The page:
S. Bard
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Here’s a little update. I hope somebody sees this and has any insight in to how I could work with this.

Recently we’ve had half a meter of snow, and now several days of thaw and rain, hugely increasing the flow of water towards our basin.
The water in the basin has now reached the overflow mark, but the basin itself is obviously leaking as a sieve. The only reason the water is as high as it is is because of the huge amount of water coming in.
Thanks to the snow melting where water is flowing it was easy to see where the water was leaking from the basin. After clearing some sods of grass, I could see that the water was actually leaking from underneath the stone basin wall (and not from the concrete overflow pipe as I initially thought. Seeing this is a little bit disheartening, because this amount of water leaking must mean that an underground channel has formed, right? I’m guessing this isn’t something easily fixed with adding clay to seal the basin naturally, as ‘I’m guessing the walls of the basin are drystacked walls backfilled with earth and rocks. I have no idea how to even begin sealing this. Would pond lining be a bad idea? Are there any alternatives to seal this at least somewhat to maintain water level in the drier periods?

Below you can find some videos I made to show the flow, leaking and location of the basin.


The current flow we’re getting. Ignore the insulation foam floating around, it blew into the basin by wind, and we’ve been slowly trying to sieve it out bit by bit.


Close up from where the water from the basin seems out of the ground at a lower elevation beneath the basin. As you can see, the water comes from under the stone wall retaining the basin, not from under the cement drain pipe.


Video showing the location of the basin with the leak flowing into the creek below. The overflow of the basin also fills a nice little gravity fed fountain. This is the first time the water level has been high enough to trigger the water fountain, so I am thrilled about that! I hope to retain the water level at this night so the fountain is always running from now on.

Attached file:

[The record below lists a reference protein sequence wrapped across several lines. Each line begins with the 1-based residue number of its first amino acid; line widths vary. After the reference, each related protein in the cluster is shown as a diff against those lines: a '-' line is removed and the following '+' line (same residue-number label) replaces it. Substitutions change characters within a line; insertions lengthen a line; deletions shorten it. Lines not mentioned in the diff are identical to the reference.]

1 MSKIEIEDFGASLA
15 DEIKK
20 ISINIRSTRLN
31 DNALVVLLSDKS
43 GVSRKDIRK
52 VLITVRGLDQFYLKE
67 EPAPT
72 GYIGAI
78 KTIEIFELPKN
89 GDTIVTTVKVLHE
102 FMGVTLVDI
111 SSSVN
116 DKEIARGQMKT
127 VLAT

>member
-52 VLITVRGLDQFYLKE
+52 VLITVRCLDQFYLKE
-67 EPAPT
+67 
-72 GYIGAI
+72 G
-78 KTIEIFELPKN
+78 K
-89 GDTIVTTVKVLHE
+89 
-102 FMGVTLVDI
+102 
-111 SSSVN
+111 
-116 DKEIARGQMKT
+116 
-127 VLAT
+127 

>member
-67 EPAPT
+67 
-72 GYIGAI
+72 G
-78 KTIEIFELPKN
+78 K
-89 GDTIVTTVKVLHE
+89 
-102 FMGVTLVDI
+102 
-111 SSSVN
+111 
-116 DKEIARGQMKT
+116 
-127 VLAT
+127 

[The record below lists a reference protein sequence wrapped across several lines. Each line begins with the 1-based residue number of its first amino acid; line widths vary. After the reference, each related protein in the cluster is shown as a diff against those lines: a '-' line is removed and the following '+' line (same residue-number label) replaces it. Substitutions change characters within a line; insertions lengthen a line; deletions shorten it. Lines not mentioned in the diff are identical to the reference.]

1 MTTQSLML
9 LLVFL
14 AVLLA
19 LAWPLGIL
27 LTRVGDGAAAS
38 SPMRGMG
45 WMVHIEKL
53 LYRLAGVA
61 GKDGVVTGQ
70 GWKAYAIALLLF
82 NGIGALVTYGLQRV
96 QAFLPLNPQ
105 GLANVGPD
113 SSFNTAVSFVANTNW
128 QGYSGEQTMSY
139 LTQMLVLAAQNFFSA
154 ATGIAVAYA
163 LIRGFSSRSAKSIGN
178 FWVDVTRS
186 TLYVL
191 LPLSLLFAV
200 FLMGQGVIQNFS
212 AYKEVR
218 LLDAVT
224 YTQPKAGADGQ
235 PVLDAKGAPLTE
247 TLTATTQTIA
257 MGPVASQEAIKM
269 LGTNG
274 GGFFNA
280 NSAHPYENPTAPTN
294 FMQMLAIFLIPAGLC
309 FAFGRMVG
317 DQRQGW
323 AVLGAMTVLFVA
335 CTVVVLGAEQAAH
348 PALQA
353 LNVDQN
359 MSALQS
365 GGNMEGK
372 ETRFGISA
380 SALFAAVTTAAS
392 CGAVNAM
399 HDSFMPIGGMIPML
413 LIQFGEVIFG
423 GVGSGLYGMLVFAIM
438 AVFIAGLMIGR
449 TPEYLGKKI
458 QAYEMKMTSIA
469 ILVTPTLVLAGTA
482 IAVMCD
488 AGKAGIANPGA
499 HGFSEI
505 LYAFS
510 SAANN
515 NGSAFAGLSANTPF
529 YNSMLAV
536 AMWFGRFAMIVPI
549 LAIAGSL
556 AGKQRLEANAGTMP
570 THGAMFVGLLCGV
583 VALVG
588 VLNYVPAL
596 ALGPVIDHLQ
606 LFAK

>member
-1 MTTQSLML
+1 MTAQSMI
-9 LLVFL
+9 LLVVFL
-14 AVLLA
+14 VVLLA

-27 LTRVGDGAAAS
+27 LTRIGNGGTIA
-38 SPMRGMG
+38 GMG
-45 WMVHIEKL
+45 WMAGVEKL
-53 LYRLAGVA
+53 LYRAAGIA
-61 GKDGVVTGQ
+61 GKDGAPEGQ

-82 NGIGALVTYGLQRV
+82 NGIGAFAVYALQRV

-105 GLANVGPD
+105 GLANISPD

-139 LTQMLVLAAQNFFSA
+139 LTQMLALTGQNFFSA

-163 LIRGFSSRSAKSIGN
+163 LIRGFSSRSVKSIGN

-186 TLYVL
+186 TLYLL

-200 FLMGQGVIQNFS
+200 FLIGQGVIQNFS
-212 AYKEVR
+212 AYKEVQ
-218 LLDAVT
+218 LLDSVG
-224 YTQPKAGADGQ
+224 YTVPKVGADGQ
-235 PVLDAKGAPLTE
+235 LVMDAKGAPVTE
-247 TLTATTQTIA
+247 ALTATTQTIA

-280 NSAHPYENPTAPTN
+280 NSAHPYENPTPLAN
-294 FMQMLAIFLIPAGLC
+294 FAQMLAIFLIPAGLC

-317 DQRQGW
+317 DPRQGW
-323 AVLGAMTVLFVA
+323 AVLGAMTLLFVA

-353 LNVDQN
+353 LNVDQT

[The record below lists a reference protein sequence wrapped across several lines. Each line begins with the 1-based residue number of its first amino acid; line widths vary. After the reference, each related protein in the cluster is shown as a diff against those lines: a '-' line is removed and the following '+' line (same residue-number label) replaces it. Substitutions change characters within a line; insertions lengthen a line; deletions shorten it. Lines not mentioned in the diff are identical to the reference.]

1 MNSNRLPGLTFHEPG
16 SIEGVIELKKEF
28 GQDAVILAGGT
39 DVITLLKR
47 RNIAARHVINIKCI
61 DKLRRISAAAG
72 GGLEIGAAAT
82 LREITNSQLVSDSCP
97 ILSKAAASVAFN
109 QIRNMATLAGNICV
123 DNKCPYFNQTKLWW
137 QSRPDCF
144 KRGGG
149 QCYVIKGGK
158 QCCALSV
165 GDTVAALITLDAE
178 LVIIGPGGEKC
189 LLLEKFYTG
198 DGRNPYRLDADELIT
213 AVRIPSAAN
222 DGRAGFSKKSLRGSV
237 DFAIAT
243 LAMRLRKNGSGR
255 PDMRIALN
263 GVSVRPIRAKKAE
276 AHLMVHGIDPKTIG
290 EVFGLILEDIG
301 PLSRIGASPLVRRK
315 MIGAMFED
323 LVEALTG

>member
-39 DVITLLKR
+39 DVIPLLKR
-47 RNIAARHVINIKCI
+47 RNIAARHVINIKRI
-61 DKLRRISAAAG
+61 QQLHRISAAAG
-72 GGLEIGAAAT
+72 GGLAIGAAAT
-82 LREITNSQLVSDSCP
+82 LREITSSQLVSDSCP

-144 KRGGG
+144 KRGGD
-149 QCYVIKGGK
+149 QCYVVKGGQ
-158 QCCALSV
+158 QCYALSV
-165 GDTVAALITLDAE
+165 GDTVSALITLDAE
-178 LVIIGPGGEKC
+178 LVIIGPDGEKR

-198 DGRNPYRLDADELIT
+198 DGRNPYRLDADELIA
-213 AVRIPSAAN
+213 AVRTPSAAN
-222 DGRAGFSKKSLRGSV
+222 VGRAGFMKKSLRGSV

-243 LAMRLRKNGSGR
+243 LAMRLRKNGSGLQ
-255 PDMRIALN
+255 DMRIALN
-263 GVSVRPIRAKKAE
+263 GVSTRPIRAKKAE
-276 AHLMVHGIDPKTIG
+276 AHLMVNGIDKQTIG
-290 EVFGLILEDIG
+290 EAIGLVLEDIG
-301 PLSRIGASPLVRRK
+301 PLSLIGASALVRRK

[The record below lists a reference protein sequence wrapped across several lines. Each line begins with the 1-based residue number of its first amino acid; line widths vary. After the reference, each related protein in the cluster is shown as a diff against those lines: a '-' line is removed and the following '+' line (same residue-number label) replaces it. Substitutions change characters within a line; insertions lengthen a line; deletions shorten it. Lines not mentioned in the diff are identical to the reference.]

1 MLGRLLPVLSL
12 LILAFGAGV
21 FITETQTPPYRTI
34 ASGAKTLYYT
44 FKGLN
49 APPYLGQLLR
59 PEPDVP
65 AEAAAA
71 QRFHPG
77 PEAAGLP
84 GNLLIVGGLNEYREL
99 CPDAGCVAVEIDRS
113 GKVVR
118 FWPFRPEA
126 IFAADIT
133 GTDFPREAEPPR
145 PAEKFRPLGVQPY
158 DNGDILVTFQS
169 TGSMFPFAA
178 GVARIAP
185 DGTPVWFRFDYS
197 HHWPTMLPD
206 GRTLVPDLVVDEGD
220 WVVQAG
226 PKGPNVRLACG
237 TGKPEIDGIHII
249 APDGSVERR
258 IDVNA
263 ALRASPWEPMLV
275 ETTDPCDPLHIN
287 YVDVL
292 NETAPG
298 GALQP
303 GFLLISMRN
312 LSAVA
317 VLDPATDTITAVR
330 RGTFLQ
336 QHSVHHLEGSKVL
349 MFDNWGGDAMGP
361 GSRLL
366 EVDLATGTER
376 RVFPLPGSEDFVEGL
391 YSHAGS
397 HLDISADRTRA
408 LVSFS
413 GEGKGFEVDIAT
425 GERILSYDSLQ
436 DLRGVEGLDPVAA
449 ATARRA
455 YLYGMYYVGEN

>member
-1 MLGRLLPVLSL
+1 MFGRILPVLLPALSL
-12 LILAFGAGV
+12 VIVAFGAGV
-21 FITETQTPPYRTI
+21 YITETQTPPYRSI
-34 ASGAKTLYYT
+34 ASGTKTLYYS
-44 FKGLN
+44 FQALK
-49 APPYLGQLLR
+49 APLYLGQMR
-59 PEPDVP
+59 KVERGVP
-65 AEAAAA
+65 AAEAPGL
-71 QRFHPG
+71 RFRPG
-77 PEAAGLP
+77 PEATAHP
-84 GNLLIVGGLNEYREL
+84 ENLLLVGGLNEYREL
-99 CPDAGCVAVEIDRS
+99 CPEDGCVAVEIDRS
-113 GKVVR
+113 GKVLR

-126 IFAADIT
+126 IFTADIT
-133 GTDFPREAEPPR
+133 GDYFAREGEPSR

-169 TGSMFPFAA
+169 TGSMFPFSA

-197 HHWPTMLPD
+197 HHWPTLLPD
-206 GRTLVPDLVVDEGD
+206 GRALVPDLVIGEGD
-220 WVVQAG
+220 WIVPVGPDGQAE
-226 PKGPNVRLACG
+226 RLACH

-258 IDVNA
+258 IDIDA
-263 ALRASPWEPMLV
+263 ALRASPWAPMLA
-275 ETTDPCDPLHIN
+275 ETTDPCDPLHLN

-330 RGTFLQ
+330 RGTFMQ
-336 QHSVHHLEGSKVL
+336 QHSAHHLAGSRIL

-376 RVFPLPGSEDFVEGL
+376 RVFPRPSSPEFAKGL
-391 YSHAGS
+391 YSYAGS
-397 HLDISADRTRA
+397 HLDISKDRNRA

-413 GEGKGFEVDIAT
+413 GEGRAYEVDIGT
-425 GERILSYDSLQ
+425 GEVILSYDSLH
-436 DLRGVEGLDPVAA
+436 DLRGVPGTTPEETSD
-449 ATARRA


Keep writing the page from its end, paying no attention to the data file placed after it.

Any ideas are welcome!

 
pollinator
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Location: Bendigo , Australia
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I googled for Mill pond repairs and found these;
Mill pond repair UK

There will be information somewhere in the world about your issue.
As a Civil Engineer I would research how they may have been constructed, and from that some ideas will arise.
There may well be some group that specialises in helping with this issue.
So far I cannot find them, but I will keep looking.

I may have hit gold.
My initial thoughts were to think about lining the stone work with clay, since that may seal it.
It seems that is the solution, along with removal plants etc that will causes leaks along the roots.

The `dry' side of the embankment should be regularly inspected for danger signs such as unaccountable wetness, or water trickling through or under
the dam.
Immediate steps should be taken to remedy the problem. If the flow seems to be increasing before remedial work can be put in place, it is strongly
recommended that the pond be drained. Provided that the seepage rate was small, it is probable that no permanent damage will have been done to the dam
structure, the problem having been resolved by draining the pond. The area of the pond in the vicinity of the leakage points should be treated by cleaning
out any deposits containing plant growth and a layer of clay some 2" (approx. 50 mm) thick should be `puddled' over the area to seal it.
It would also be a wise precaution to seek the advice of an expert as to the correct course of action.
Puddling should be done with a type of clay which becomes impervious when worked with sufficient water to form a stiff `dough like' consistency.
The material is then spread and pressed (puddled) over and around the area through which the water appears to be escaping. If the puddling is allowed to
dry out, it may crack  and lose its sealing quality.
Trees should not be allowed to grow on or close to a dam as their roots can disturb and loosen the structure, leading to leakage; neither should any dead
roots be tolerated, as,when rotted, they can provide water channels through the dam. There is also the possibility of a tree blowing over, taking the dam with it.



This was obtained from a publication Principles and Practise of water mill repair